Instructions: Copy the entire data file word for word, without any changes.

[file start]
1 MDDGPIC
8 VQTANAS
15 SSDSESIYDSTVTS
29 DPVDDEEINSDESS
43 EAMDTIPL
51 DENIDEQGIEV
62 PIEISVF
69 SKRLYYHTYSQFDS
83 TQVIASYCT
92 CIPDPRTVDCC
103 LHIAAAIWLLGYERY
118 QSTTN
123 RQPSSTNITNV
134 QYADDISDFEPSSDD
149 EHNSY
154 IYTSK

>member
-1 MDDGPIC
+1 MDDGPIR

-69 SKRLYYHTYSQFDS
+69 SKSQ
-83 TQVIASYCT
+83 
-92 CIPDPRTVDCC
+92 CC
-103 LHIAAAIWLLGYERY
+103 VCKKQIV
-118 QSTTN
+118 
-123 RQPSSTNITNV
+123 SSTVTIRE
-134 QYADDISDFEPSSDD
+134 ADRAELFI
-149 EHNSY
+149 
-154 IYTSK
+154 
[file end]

1 MDDGPIC
8 VQTANAS
15 SSDSESIYDSTVTS
29 DPVDDEEINSDESS
43 EAMDTIPL
51 DENIDEQGIEV
62 PIEISVF
69 SKRLYYHTYSQFDS
83 TQVIASYCT
92 CIPDPRTVDCC
103 LHIAAAIWLLGYERY
118 QSTTN
123 RQPSSTNITNV
134 QYADDISDFEPSSDD
149 EHNSY
154 IYTSK

>member
-1 MDDGPIC
+1 MDDGPIR

-69 SKRLYYHTYSQFDS
+69 SKSQ
-83 TQVIASYCT
+83 
-92 CIPDPRTVDCC
+92 CC
-103 LHIAAAIWLLGYERY
+103 VCKKQIV
-118 QSTTN
+118 
-123 RQPSSTNITNV
+123 SSTVTIRE
-134 QYADDISDFEPSSDD
+134 ADRAELFI
-149 EHNSY
+149 
-154 IYTSK
+154 